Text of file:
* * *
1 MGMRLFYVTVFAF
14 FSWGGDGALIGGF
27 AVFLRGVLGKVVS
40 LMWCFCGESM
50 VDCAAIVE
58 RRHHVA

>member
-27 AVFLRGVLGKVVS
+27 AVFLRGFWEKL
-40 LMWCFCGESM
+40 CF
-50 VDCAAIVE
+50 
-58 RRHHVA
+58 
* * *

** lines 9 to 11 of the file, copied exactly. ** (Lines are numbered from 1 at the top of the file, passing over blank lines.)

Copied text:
+27 AVFLRGFWEKL
-40 LMWCFCGESM
+40 CF